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Shipping a visionOS app for launch

The future of audio synthesis is in your hands!

Paul Hudson       @twostraws

We're now just a few days away from the launch of Apple Vision Pro, and like many other developers I've built and shipped a visionOS app ready for launch day.

Doing this took quite a few steps, so I wanted to walk you through the whole process: coming up with an idea, building a prototype, visiting Apple's Vision Pro labs, fixing problems, and more. Hopefully this is useful to anyone else who is thinking about shipping for visionOS!

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About the app

The app I built is called Spatial Symphony, and it's a synthesizer controlled by hand movements.

It was born out of a very simple idea to create a theremin for Apple Vision Pro – an instrument that in real life is created by moving your hands in the air, and so seemed perfectly suited to the new hand-tracking APIs that ship with visionOS.

The idea quickly expanded into a general-purpose synth, with controls for waveform, reverb, distortion, chorus, scale snapping, and more, and I ended up shipping 20 synth presets plus a full editor UI.

You can see the app running here:

What powers it all?

Beyond Swift and SwiftUI, Spatial Symphony was made possible by three frameworks.

The first framework is AudioKit, which drives all the synth work, providing all the effects and customizations. This was a massive revelation to me: there are countless thousands of people out there with a hundred times more knowledge about audio engineering than I have, but honestly AudioKit somehow manages to make me look like a pro.

The project – completely open-source, available under the MIT license – provides a wealth of audio power for us mere mortals to lean on, and does so with the most extraordinary performance. Every time I thought "I wonder if I could…?" the answer was always "AudioKit can do that, and do it absurdly well."

Honestly, using AudioKit feels like cheating, and I'm immensely grateful to the team for their work. I've been aware of AudioKit for some years but always imagined it was terrifically complex. It turns out nothing could be further from the truth – not only am I now sponsoring them on GitHub, but I'm also planning an AudioKit tutorial to help others get started.

The second framework is ARKit, which provides all the hand-tracking APIs that allow me to detect precise finger movements.

Earlier Apple APIs have offered hand tracking in a much more complex way, so I'm glad to see a huge rethink happened for visionOS. Sadly, it is only available for visionOS at this time, but I'm hopeful the new HandTrackingProvider will come to iOS in the future. (Apple folks: FB13318386)

One small hiccup is that there isn't a great deal of sample code available. Apple does demo it being used in the Happy Beam sample code, but it's quite intimidating there – literally the first thing I did was to write a trivial implementation of finger tracking that I could call easily elsewhere in my project.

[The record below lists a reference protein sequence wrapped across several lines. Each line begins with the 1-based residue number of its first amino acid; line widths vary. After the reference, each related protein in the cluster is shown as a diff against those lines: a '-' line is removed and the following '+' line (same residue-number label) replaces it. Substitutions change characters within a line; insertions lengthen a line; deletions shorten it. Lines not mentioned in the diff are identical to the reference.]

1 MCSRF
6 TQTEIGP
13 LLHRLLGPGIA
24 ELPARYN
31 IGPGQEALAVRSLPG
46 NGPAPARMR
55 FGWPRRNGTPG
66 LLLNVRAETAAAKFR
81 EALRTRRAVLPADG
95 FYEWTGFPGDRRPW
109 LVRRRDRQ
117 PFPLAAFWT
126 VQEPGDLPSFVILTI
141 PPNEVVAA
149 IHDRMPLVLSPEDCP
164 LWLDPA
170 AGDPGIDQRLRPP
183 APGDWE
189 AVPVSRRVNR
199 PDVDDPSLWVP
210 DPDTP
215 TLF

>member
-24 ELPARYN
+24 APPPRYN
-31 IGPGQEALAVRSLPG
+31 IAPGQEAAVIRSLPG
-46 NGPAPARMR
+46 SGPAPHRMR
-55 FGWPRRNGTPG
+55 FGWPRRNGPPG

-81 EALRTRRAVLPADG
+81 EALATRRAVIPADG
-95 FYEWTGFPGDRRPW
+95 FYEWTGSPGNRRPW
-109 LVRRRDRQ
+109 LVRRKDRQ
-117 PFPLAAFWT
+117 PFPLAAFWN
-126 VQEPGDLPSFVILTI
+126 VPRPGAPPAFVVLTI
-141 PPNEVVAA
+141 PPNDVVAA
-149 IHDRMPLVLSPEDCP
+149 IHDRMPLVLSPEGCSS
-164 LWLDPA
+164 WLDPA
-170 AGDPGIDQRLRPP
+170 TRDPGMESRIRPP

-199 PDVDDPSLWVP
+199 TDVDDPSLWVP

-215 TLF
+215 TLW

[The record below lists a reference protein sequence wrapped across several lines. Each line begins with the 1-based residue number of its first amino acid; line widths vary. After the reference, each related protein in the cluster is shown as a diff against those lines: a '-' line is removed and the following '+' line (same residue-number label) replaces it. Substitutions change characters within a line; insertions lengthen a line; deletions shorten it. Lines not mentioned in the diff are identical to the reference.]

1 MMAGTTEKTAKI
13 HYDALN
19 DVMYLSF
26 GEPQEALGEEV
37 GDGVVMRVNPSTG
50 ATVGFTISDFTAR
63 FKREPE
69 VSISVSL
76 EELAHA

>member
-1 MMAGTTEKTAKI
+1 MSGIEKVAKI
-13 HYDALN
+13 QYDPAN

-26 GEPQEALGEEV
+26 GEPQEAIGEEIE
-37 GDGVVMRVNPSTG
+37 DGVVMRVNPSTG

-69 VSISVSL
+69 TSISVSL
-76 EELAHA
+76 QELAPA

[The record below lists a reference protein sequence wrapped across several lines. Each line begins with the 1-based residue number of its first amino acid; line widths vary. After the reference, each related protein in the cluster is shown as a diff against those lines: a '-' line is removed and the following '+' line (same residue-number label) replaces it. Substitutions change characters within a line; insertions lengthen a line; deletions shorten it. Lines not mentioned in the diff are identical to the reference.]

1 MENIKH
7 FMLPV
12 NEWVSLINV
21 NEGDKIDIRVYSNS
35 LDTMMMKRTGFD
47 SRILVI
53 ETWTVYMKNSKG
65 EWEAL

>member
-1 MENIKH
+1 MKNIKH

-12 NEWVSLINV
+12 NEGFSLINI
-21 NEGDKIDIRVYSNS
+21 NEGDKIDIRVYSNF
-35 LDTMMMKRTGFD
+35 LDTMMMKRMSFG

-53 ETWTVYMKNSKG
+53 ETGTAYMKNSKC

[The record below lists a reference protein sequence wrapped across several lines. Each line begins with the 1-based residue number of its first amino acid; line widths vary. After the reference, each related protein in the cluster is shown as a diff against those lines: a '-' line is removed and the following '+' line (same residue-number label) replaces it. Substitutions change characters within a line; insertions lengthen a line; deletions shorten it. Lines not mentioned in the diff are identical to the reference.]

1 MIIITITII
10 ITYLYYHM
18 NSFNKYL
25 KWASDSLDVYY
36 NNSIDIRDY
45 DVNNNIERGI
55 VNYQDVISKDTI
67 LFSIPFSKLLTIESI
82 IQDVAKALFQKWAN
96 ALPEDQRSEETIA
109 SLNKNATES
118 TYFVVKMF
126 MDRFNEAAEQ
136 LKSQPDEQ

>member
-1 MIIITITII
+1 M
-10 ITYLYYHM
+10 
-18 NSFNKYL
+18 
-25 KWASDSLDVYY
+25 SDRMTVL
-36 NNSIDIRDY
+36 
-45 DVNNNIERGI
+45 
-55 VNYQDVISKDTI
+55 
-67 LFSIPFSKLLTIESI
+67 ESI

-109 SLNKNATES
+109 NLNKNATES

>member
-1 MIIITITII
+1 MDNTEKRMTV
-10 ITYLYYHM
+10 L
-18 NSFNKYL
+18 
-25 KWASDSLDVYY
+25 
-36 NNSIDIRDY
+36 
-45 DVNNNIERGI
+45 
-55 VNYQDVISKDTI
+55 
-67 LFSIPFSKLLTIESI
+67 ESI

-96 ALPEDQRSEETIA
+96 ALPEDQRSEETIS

As a result, my code to detect finger positions looks like this:

let distance = handTracker.calculateDistance(from: .left, .indexFingerTip, to: .right, .thumbTip)

I'm hoping we get something similar in ARKit so that everyone gets this kind of easy code. (Apple folks: FB13318478)

The third external framework I leaned heavily on was RealityKit, which provides all the 3D parts of the app.

"3D parts"? Well, yeah: once I had the app working well, I decided to create a 3D waveform visualization, so your sound literally comes towards you as it gets louder – I really wanted to build an app that was only really possible on Vision Pro, so the 3D waveform and hand-tracking sit at the core of the experience.

It might sound silly, but having seen the finished product on a real Vision Pro I really loved the experience – the sound waves flow out towards you in 3D, even overlapping parts of the UI when your volume is high, and it's quite delightful.

What about SwiftUI?

Building visionOS apps with SwiftUI is an absolute dream. There's no clearer way I can say it: you get a really fantastic experience out of the box, with standard controls such as TabView, Toolbar, and NavigationStack adapting beautifully to the spatial environment.

I hit precisely zero performance problems, and zero SwiftUI bugs along the way – this thing has been polished to the most extraordinary level, and the SwiftUI for visionOS team deserve a round of applause for how slick the whole process is.

If you're keen to make your own SwiftUI apps work well on visionOS, here are three quick tips:

  1. Using .background(.regularMaterial) and .foregroundStyle(.secondary) helps keep users present in their environment while helping your UI pop.
  2. Using ToolbarItemGroup(placement: .bottomOrnament) and similar helps position important controls outside your main window.